It’s really a shame that everything story-wise was so jumbled, because the film itself is a real spectacle to behold. The opening credits, featuring the creation of The Shimmer, are incredibly gorgeous, and set a proper tone. An early montage (that turns into a leitmotif) involving Crosby, Stills, Nash, and Young’s “Helplessly Hoping” is arguably the greatest scene that Garland has ever done, creating a little subplot about grief, loss, love, and nostalgia. And everything inside the Shimmer is truly masterfully handled. Garland has a clear handle over the technicality of the project, finding beauty in the colors of the new world as opposed to the dull greys of normalcy. The multicolored flowers are captivating, and a shot of a mutilated skeleton is somehow grotesque and beautiful all at the same time. The score creates a folksy naturalism that feels unsettling when juxtaposed against the film’s violent reality, and there are a series of close-ups, including a shot of a piece of paper and a visual motif of glasses of water (one of which involves blood), which imply refraction (I guess) and rebirth. As mentioned above, the sequence involving the bear attack is truly masterful, and a late death scene is absolutely gorgeous to behold (as odd as that sounds). Hell, I even thought the convoluted flashbacks-inside-flashbacks framing device worked most of the time, even though it didn’t really serve a purpose beyond looking really cool (although looking cool doesn’t make you cool). As a technical achievement, the film is really quite something to behold. I’m just disappointed its main heft was so tortuous.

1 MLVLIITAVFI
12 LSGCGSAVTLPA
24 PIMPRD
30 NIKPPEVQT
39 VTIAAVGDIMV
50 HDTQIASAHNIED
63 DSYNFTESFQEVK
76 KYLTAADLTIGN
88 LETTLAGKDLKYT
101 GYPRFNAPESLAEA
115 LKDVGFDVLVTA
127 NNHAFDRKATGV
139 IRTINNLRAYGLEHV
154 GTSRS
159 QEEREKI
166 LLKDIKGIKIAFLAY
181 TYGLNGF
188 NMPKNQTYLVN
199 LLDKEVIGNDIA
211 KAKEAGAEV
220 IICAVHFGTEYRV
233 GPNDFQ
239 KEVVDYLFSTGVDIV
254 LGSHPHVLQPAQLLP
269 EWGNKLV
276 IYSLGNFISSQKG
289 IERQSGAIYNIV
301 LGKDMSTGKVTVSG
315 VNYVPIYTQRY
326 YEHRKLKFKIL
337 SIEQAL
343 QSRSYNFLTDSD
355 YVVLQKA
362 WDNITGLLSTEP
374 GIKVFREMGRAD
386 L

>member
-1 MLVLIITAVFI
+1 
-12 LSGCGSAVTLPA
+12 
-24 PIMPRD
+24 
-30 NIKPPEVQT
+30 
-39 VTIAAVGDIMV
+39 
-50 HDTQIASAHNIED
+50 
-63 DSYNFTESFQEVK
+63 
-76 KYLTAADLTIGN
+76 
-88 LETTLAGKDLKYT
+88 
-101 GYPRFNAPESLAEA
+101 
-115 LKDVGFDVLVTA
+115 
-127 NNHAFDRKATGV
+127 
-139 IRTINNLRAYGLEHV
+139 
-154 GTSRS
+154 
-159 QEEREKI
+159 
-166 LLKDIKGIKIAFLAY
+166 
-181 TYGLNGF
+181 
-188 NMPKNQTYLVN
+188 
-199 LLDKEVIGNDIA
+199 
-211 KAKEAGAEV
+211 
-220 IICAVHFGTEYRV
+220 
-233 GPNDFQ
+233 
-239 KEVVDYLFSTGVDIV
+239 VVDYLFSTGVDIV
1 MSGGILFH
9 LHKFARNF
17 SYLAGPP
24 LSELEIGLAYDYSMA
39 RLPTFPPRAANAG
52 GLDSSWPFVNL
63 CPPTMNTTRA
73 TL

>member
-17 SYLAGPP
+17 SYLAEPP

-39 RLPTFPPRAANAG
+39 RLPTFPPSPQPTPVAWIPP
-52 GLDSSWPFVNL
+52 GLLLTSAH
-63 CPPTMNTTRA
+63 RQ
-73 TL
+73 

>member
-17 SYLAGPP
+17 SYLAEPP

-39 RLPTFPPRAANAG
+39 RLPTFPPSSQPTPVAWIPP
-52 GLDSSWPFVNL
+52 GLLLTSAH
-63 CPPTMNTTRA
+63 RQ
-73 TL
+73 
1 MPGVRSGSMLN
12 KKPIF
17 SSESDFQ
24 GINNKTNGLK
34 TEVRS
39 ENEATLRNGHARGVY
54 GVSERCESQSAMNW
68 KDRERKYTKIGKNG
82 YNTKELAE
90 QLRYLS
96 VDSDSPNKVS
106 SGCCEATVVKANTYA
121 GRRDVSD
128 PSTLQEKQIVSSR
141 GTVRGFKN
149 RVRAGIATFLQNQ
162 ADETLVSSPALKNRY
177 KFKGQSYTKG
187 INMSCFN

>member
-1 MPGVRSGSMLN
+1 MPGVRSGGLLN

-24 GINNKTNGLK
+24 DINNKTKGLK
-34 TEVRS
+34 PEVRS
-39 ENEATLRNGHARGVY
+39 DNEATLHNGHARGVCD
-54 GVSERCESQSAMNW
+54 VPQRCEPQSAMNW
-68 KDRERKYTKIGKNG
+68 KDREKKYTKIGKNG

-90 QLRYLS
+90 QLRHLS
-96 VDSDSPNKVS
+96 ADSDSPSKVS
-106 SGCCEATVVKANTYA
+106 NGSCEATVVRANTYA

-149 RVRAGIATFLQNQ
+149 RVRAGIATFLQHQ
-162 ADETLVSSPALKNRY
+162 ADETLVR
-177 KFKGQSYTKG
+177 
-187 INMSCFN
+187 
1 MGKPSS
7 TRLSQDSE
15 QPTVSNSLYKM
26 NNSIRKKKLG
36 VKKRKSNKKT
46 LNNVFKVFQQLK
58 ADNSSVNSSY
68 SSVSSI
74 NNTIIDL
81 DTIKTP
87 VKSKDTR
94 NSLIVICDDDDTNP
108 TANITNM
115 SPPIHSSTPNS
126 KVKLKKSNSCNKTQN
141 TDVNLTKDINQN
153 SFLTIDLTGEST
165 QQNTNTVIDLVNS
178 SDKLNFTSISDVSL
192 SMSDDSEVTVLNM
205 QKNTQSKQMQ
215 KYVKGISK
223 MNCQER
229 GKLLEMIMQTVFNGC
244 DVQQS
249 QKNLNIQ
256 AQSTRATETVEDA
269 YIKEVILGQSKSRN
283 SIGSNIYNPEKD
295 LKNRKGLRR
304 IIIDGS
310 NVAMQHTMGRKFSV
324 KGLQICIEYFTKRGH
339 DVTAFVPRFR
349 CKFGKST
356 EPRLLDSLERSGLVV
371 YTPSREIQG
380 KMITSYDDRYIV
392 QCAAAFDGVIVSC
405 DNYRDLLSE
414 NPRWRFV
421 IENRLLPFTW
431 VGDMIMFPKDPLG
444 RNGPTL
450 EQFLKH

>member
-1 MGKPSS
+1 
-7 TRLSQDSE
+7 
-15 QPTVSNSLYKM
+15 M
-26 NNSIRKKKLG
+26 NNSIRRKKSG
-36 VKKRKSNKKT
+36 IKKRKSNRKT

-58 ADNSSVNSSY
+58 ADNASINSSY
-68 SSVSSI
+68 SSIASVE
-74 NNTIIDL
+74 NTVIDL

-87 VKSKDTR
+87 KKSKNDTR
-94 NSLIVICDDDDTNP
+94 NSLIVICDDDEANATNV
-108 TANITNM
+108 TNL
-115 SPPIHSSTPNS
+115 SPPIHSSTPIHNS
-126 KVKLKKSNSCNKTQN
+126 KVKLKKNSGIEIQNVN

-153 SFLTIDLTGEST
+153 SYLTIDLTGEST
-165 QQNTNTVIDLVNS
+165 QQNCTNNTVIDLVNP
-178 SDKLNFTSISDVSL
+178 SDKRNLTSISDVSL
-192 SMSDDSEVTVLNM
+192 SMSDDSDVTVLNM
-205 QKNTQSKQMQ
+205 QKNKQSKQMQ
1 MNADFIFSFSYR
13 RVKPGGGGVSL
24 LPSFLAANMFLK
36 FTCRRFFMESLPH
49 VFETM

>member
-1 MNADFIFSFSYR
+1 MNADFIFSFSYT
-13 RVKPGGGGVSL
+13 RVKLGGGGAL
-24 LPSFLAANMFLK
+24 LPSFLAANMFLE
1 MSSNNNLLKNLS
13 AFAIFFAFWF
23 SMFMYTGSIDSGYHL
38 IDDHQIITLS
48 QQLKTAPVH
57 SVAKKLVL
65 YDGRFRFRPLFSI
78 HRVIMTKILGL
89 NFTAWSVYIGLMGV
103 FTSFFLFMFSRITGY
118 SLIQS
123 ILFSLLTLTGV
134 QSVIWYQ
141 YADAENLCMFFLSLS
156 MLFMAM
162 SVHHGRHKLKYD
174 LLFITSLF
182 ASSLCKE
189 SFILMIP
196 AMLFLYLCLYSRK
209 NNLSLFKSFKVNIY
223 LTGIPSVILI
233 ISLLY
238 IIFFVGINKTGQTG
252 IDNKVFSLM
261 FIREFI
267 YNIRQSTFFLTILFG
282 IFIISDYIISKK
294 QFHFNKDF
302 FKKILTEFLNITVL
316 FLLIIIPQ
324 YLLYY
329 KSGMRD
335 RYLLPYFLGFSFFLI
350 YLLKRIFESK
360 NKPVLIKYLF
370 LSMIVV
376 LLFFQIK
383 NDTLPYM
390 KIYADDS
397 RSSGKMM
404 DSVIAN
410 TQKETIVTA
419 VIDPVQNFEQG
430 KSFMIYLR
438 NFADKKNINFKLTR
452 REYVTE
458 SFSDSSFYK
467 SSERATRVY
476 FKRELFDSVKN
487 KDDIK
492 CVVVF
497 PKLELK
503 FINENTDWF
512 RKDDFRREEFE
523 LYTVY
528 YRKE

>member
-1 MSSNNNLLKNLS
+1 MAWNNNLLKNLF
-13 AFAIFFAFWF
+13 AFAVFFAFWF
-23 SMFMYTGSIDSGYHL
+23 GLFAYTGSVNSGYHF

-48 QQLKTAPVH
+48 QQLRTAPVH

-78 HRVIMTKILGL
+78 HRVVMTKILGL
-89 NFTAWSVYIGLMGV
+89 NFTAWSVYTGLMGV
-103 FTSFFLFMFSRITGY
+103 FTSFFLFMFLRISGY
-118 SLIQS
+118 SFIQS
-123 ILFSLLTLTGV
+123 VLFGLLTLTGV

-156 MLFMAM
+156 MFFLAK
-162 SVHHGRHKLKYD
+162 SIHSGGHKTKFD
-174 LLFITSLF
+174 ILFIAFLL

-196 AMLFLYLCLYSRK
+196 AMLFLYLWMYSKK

The cast itself was something of a mixed bag, although most of the cast members were game for the material. Natalie Portman is strong in the lead role as Lena, creating a complex, intelligent character out of something of a closed book. Meanwhile, Isaac doesn’t really have that much to do, but he does manage to prove that he has chemistry with literally everyone – every scene involving his relationship with Portman feels real, natural, and loving, adding a complex caveat to their struggles. Meanwhile, Jennifer Jason Leigh is making choices with this performance, and unfortunately for her, this is the one time where those choices don’t work. And Tuva Novotny is decent, but unmemorable as Cass Sheppard. Which brings us to Gina Rodriguez and Tessa Thompson. Rodriguez and Thompson are incredible in this film, with the former bringing a hypersexual, motormouthed energy in her performance (if this were Aliens she’d be Bill Paxton) while Thompson brings the depth and nuance we’ve come to expect from her. Both performances are great and detailed, and quite frankly this film doesn’t deserve them.
I keep thinking of the final scenes of this movie. Without spoilers, there are a few lines that lean heavily in the direction that the overall message is “None of this matters.” And while I would love to see a film that’s intentionally complicated with the message of “This is all nonsense and you’re dumb for analyzing it,” I think that Annihilation mostly leans the other way. Alex Garland has crafted a gorgeous science fiction film that didn’t know what it was trying to say, and thus rambled incoherently for an hour and fifty five minutes. I’m not saying it should have had all the answers. I’m not saying that I wanted it to have all the answers. I just wish that it had known what the damn question was going in. It’s certainly not the worst film you’ll ever see. Hell, I doubt it’ll be the worst movie this month. But if the director didn’t care enough to finish his own thesis, it’s hard for me to care about it either. And it leaves the film behind to rot because of it.